Highlights include a misty walk through one of Waterton Park’s oldest forests, and the pyramidal grandeur of Mt. Alderson. You can take the hike from Cameron Falls in the Townsite to Cameron Lake, or from Cameron Lake to the Falls.

Follow the thick red line!

So come 7:45 am on this beautiful August morning, with coffee in hand (necessity!), we set out with a group of about 10 others in a mini bus from The Tamarak and headed to Cameron Lake to begin this adventure.

As per usual, we began our little competition of making sure we stayed in first place, ahead of the bus load of people that were dropped off with us. A few quick pictures were snapped of the two glacial lakes along the way.

It seemed that everywhere we turned, an amazing, jaw-dropping scene awaited us. So for once, we decided to sacrifice a record time on the hike and take it slowly. We stopped to appreciate all of the various scenes in front of us.

Wowee – look at that!

One of my favorite spots on the hike was an optional side trail to the peak up Carthew Ridge. It had one of the most breathtaking views I have ever seen. You could see into Montana, and Glacier National Park. You could see all the glacial lakes dotting the landscape and mountain peaks rising from the ground and surrounding you in a awe-inspiring 360 degree view. As my boyfriend was off on one of his frantic searches for wildlife to photograph, I sat atop a rock and enjoyed a peaceful view of the rugged landscape.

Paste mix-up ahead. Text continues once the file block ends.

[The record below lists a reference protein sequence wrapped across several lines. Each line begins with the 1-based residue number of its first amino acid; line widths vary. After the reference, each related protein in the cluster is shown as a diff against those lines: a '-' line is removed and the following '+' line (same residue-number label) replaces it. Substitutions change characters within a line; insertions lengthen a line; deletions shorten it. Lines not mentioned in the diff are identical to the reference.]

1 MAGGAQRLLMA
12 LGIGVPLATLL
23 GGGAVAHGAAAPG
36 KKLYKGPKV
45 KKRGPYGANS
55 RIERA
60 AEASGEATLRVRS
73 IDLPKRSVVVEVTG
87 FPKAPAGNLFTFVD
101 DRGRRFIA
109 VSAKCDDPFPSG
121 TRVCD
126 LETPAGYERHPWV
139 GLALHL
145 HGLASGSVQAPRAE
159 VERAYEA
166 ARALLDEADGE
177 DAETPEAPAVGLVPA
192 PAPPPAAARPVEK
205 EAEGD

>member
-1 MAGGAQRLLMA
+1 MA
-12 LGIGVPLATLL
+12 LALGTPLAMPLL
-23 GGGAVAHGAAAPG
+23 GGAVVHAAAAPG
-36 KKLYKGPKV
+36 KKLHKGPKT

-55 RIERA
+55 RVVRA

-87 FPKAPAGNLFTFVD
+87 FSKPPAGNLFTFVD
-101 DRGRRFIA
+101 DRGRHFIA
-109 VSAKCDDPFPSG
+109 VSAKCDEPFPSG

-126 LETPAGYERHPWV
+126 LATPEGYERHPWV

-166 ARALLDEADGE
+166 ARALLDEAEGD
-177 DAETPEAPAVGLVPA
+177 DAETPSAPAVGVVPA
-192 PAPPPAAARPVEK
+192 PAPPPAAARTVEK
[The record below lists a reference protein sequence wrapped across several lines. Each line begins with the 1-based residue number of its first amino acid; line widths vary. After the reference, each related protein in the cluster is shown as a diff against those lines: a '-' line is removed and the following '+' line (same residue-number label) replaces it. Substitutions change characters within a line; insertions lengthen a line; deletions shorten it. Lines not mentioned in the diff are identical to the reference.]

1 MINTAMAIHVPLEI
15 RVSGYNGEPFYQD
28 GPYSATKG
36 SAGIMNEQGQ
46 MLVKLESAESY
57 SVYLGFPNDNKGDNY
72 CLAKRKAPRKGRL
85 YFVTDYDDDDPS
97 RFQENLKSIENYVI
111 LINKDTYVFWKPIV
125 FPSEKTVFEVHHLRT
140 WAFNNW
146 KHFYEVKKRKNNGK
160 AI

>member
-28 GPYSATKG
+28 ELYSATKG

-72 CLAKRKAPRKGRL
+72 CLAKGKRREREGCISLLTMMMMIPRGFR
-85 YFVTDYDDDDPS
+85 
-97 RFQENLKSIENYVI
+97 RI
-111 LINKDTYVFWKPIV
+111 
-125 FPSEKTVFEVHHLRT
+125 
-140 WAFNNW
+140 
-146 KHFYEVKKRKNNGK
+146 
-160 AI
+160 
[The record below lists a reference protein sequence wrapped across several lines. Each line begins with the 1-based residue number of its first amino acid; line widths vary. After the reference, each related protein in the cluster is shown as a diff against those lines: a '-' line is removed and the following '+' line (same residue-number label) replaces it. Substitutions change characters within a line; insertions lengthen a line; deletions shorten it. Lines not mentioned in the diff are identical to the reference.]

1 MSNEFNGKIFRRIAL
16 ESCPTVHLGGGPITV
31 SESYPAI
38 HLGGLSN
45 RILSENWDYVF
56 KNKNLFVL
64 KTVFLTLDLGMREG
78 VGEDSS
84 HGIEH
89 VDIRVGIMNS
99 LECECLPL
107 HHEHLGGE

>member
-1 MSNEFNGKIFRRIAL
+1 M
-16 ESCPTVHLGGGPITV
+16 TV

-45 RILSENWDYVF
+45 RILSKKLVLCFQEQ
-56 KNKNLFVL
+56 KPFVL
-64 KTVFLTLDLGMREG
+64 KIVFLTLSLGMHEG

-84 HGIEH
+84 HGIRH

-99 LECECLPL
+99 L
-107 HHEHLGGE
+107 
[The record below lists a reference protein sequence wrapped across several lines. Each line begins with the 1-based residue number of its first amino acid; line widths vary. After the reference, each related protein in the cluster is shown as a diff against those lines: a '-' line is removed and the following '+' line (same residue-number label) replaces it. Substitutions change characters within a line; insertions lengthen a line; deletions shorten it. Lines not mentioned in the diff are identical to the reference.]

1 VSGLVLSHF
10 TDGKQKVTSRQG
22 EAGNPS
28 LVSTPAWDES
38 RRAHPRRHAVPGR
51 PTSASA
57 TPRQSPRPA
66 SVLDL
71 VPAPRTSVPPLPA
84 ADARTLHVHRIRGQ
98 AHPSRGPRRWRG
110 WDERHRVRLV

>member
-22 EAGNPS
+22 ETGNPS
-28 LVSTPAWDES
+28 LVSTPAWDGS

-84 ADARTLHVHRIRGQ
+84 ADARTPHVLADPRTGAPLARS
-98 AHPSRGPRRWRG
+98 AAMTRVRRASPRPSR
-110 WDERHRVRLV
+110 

Another fav (it was so hard to pick a fav moment) was walking over a ridge of snow that emptied out into a lake. I could actually see the belly of the snowpack from the base of the lake. Ohhh what fun it would be to take my geography students to this area!

Overall, I had to designate this hike as my favorite, over Avalanche Peak in Yellowstone because there were just so many unique, diverse and spectacular views awaiting me with every 10 steps I took.

Almost there! We can see the townsite peaking out from the trees.

Hike #4 Specimen Ridge: Yellowstone National Park, Wyoming

Hike #3 – Sulphur Skyline: Jasper, Alberta

Hike #2 – Avalanche Peak: Yellowstone National Park, Wyoming

Photo: Fly like an eagle.

OR a red tailed hawk.

This was a very rare and spectacular chance to see a hawk in take off mode. It was being pestered by a tiny little guy (looked like a robin?) in Glacier National Park, Montana.

PS – Happy Thanksgiving Canada! Sorry, don’t have a photo of a turkey…

Photograph – Waterton, Alberta

Welcome to Waterton, Alberta. A much looked over national park. It’s attached to the US version, Glacier National Park, and together their efforts create the only international peace park (ie. national park joined by an undefended border).

It’s gorgeous, whether you prefer touring in Canada or the USA. I love both. Don’t make me  pick!

Waterton – wild flowers, black bears and cougars crawling all over you (not literally), amazing hikes, glasslands meets Rocky Mountains in a surprisingly diverse ecosystem for a park the size of a postage stamp.

Glacier – pure Rocky Mountain wilderness with extensive rugged back-country, roads only give you a small sample size of it’s vast protected space that covers both sides of the continental divide.

Look at a map of both – there is a missing 3rd in the flathead that is the west side of the continental divide in BC – the logical missing piece of the puzzle that is not only NOT protected, but OPEN to logging and development – see! Dumb.

*thanks S.